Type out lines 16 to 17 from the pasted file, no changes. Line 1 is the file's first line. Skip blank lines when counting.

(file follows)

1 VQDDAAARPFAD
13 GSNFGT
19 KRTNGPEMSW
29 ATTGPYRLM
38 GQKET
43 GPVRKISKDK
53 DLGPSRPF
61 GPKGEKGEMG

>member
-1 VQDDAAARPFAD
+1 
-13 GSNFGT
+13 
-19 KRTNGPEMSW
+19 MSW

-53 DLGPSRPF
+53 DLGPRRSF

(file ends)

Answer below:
-53 DLGPSRPF
+53 DLGPRRSF